Corrie
Nursing Foal
Username: Corrie

Post Number: 19
Registered: 06-2006
Posted on Thursday, May 31, 2007 - 02:19 pm:   Edit Post Delete Post    Move Post (Moderator/Admin Only)

Well I'm progressing fine at the moment, his front feet are perfect to lift up now, and I get one of his hind feet up for a second. I'm allowed now to pet him all over his legs, so we are getting there.
How do you teach them to stand still to a post, I haven't tried that yet, so what is the best way to do it ?
 

Jan Owen
Breeding Stock
Username: 1frosty1

Post Number: 345
Registered: 04-2006
Posted on Thursday, May 31, 2007 - 02:37 pm:   Edit Post Delete Post    Move Post (Moderator/Admin Only)

I would tie mine with a quick knot (just in case) next to momma tied. She modeled great behavior. Then I would go about my business grooming etc. Never Never leave them unattended at this time. When he would pull back and stepped forward he would get the release of pressure and soon figured out that if he relaxed it was not problem. Little lessons at first and if he really got in his mind he was going to pull back I would tap with a crop on his hind end to encourage him to stand forward. As time went on he would get more and more time being tied up. I also used the hot walker as a tie up. When he was older (6 months) I would hook him up to the hot walker (not on) and let him work himself around and around and finally when he was standing nicely take him off. This works great as the grow up and I hook him up and work another horse near by and it teaches patience and that they don't get to "join" in with the other horse just because they want to. You sound like you are doing great.
 

E Watkins
Breeding Stock
Username: Ev_watkins

Post Number: 151
Registered: 03-2007
Posted on Thursday, May 31, 2007 - 03:44 pm:   Edit Post Delete Post    Move Post (Moderator/Admin Only)

just be very careful about tying the little ones up fast, I've heard of broken necks from those who struggle violently. as a general practice we wait to tie them solid until they are about 6 months of age.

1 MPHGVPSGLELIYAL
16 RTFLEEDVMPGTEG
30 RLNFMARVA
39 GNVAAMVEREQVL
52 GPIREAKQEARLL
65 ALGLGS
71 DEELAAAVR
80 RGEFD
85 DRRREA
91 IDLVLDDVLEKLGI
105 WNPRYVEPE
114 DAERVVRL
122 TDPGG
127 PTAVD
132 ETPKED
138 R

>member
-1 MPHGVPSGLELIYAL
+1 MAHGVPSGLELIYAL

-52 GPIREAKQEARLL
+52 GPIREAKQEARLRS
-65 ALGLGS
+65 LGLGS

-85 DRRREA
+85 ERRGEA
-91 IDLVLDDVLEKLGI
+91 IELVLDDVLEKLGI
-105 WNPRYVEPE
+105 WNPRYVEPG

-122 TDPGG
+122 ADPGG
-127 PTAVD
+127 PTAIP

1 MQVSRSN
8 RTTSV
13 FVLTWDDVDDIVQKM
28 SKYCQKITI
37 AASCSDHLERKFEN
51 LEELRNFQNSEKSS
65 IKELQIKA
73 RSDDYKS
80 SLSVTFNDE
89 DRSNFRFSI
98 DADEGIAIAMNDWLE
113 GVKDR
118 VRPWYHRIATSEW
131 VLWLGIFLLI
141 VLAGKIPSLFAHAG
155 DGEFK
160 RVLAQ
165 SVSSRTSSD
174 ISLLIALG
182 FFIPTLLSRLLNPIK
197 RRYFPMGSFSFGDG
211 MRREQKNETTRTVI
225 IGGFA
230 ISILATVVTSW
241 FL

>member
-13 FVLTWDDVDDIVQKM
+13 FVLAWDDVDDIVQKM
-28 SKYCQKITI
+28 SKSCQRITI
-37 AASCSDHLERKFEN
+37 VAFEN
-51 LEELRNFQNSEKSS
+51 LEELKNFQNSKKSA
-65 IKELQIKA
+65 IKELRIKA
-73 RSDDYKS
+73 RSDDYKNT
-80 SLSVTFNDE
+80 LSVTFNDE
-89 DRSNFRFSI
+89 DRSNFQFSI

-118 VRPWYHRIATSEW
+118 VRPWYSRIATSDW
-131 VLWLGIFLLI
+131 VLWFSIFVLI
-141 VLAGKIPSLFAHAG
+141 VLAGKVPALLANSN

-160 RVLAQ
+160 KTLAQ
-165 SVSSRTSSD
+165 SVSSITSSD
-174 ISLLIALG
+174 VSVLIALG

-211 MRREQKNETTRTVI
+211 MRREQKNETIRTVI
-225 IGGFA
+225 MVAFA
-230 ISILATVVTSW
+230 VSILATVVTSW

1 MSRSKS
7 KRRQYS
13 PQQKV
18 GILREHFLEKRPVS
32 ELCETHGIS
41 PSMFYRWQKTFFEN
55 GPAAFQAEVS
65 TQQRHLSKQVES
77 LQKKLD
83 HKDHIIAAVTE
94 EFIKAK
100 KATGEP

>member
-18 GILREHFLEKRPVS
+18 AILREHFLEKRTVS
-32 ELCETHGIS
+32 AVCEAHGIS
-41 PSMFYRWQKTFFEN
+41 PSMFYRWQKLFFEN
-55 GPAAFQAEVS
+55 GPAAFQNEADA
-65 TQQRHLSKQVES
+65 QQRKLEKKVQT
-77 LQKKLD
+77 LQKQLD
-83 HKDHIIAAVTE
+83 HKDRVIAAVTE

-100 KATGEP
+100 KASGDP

Jan Owen
Breeding Stock
Username: 1frosty1

Post Number: 346
Registered: 04-2006
Posted on Thursday, May 31, 2007 - 04:09 pm:   Edit Post Delete Post    Move Post (Moderator/Admin Only)

I agree Eve....never leave them that means not even to go get something from the tack room...I meant that I groomed them and stayed focus on them and always ended on a good note..catch 'em being good and reward..short little lessons but completely supervised.
 

Kris Moos
Senior Stallion or Mare
Username: Kris

Post Number: 1095
Registered: 01-2006
Posted on Thursday, May 31, 2007 - 06:28 pm:   Edit Post Delete Post    Move Post (Moderator/Admin Only)

me too...now i teach them to tie at 3-6 months depending on the horse behavior...if they lead well and give to pressure well and are a calm horse i will start earlier...the stubborn or nervous ones wait... they are the fighters!
i just tie to an idividual post and USE A QUICK NOT...or hold the rope wrapped so it can be released quickley...then i groom baby or pet baby and if they back away i tap the rump to step forward...and yes end on a good note!
sounds like you are ding well now with his legs...congrats.
 

E Watkins
Breeding Stock
Username: Ev_watkins

Post Number: 153
Registered: 03-2007
Posted on Friday, June 01, 2007 - 03:54 pm:   Edit Post Delete Post    Move Post (Moderator/Admin Only)

Kris & Jan- aren't we smart? Just kidding, I've learned my lessons the hard way.. experience is a good teacher but sometimes a costly one.. sometimes though, folks have to find out the hard way, we have a few of those in the barn at any given time. I just shake my head and go on, I'll give unsollicited advice only once.. I hate to nag. I figure they can deal with the consequences and hope the horse doesn't get hurt in the process of their gaining experience.
 

Cjskip
Yearling
Username: Cjskip

Post Number: 52
Registered: 03-2008
Posted on Wednesday, April 02, 2008 - 07:02 pm:   Edit Post Delete Post    Move Post (Moderator/Admin Only)

Okay-this is great info. Question-with a foal, would a bungy type cord be better? Or is it to strong for the little guys? I'd hate to see them go flying into the tie rail! Or is there any other technique that works better? Cross ties?

And as an aside, does ayone use hobbles? Someone had suggested them to me, but I am afraid the horse would be too off balance and if spooked, would really hurt themselves. Can someone enlighten me please? \
 

Kay B. Jones,Nova born 2/24
Breeding Stock
Username: Kaybjones

Post Number: 202
Registered: 03-2007
Posted on Wednesday, April 02, 2008 - 10:41 pm:   Edit Post Delete Post    Move Post (Moderator/Admin Only)

E Watkins, what are you doing about the biter. Mines nipping at me and momma. Mommas biting him back, but I don't want to do that. I've thumped his muzzle and rubbed his nose a lot. I think he's getting the idea, he's mostly doing it when I'm picking up a hoof and my back is down. He's giving the hoof pretty well. We do it quickly EVERY DAY before he gets to go out to pasture. One place I read , requires every one who pets the foal has to pick up the feet before petting. We are now not going out to pasture till Nova goes with me and mom on a lead to the gate. I think he's making some connection, it may just be routine but routine establishes a habit. It gets to be second nature for both of us.